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Monday, October 3, 2011

Suicide Watch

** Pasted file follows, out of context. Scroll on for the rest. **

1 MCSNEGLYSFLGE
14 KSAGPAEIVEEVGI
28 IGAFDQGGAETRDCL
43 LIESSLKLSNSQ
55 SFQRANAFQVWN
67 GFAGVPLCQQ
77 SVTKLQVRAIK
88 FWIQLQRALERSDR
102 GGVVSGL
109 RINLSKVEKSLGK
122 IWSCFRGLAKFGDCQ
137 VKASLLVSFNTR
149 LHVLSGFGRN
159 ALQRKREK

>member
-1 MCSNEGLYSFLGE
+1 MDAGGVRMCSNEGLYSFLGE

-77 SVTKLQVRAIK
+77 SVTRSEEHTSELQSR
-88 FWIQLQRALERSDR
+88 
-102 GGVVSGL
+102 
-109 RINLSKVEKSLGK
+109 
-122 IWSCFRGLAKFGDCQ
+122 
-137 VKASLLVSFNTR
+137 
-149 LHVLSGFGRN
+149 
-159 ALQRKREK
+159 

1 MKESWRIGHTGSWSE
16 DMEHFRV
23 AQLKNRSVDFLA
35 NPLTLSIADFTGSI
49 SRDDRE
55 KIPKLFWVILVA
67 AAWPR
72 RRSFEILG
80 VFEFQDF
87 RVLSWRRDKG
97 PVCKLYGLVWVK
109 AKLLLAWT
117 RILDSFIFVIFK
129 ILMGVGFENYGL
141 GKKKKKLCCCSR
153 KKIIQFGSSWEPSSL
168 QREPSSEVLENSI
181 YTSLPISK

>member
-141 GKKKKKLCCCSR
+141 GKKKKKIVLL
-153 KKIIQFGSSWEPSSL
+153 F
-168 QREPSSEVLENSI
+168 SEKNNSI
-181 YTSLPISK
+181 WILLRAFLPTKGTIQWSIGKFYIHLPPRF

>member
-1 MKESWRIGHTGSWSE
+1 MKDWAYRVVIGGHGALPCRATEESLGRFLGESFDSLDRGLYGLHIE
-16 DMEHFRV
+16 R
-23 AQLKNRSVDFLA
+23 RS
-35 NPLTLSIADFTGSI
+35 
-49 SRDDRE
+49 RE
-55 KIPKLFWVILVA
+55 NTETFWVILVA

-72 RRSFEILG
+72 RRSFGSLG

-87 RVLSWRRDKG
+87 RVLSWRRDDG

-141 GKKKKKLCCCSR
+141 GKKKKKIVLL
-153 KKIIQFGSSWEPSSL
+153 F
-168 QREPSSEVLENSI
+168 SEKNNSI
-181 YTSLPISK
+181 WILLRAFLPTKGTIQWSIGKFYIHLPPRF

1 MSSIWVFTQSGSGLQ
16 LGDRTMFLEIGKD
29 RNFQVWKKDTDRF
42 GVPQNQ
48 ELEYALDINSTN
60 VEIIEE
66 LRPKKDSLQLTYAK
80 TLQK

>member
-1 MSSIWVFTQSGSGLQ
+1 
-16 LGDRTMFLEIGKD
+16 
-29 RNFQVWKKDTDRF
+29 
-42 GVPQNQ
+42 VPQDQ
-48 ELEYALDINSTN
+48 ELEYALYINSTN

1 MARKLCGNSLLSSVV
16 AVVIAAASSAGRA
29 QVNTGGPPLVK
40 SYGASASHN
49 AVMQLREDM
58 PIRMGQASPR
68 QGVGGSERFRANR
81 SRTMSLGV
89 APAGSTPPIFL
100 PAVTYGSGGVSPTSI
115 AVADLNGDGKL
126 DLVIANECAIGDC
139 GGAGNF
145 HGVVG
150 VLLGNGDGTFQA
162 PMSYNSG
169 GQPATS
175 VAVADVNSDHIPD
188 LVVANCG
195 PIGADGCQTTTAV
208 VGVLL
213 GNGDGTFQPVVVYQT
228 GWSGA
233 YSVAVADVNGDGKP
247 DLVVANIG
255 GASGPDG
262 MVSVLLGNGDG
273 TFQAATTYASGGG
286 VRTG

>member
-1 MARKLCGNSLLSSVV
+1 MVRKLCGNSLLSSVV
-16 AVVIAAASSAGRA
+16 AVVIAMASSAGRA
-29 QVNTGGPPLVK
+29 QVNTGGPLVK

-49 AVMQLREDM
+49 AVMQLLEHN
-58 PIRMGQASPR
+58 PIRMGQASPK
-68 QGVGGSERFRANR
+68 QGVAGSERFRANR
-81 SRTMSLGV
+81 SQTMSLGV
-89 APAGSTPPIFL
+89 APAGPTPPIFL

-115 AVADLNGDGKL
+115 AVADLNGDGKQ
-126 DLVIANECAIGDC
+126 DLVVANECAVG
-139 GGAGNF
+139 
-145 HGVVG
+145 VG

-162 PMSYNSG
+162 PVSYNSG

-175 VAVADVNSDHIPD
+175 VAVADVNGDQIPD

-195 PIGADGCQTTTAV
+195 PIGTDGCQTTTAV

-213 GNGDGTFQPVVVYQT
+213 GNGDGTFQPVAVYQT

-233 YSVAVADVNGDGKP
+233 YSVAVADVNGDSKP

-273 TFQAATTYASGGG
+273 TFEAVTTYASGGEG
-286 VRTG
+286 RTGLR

Suicide watch is an intensive monitoring process used to ensure that an individual does not die by suicide. Usually the term is used in reference to inmates in a prison, hospital, psychiatric hospital, or military bases. Individuals are placed on suicide watch when it is believed there is a good chance they will attempt to cause bodily harm to themselves. Contents [hide] 1 Forms 1.1 Periodic suicide watch 1.2 Intense suicide watch 1.3 Video suicide watch 2 Conditions of suicide watch 3 Controversies 4 References [edit] Forms Various forms of suicide watch exist. These generally involve the subject being under continuous or very frequent watch of a guard, such as a prison officer or orderly, who will intervene if they attempt to harm themselves. The main forms are: [edit] Periodic suicide watch Periodic suicide watch, known at many facilities simply as suicide observation or suicide watch, involves the subject being monitored through frequent periodic checks [edit] Intense suicide watch Intense suicide watch or observation, involves the subject being observed continually by a person who may be employed in one of several possible capacities, sitting or standing in direct sight or arm's reach of the subject. [edit] Video suicide watch In some places, video suicide watches are performed, in which the subject receives video monitoring via closed circuit television from a remote area of the facility. [edit] Conditions of suicide watch People under suicide watch are put into an environment where it would be difficult for them to hurt themselves. In many cases, any dangerous items will be removed from the area, such as sharp objects and some furniture, or they may be placed in a special padded cell, which has nothing outcropping from the walls to provide a place for a ligature to be attached, and with only a drain-grill on the floor. They may be stripped of anything with which they might hurt themselves or use as noose, including shoelaces, belts, neckties,[1] bras,[2] socks, suspenders, other clothing, and bed sheets.[2] Such precautions are taken because people have attempted suicide with those items. In extreme cases the person may be undressed entirely. [edit] Controversies Suicide watch regimes, particularly in prisons, have been criticized for being too restrictive and dismissive of privacy, socially functioning as a form of legal torture rather than being in the interest of the detainee.[citation needed] Inmates are often placed naked in suicide cells, which are usually bare concrete, often without bedding (to prevent hanging by using bed sheets), and under frequent or continuous observation by guards. Unsanitary conditions are also common since toilet paper, underwear, and tampons (all potential means of choking) are restricted. Being exposed without any way of covering oneself, coupled with being under constant observation can aggravate mental distress, particular if the inmate has been a victim of sexual abuse in the past. These harsh conditions came to light in 1998 when Elizabeth B., an inmate of Framingham prison in Massachusetts, USA, called a radio talk show to describe how she had been treated while on suicide watch: I was ... put on eyeball status, stripped of belongings, clothing, placed naked in a room with nothing but a plastic mattress on the floor. Watched 24 hours a day by a man or woman. I was on my period but because of my status not allowed to have tampons or underwear. I was very humiliated, degraded. Being on eyeball status with male officers, my depression intensified. I didn't want to be violated any more than I already was, so I put the mattress up against the window. When I did that I was in violation because they couldn't see me. The door was forced open, I was physically restrained in four point restraints - arms, legs spreadeagled, tied to the floor, naked, helmet on head, men and women in the room.[3] [edit] References ^ "'Standing Up to Ezra Pound'", New York Times, September 29, 1991, webpage: NYT-591 ^ a b "NYC Board of Corrections - Rules - Variances",, 2011, webpage: Nrul ^ "Here and Now" program, station WBUR, Boston University, 16 October 1998. Amnesty

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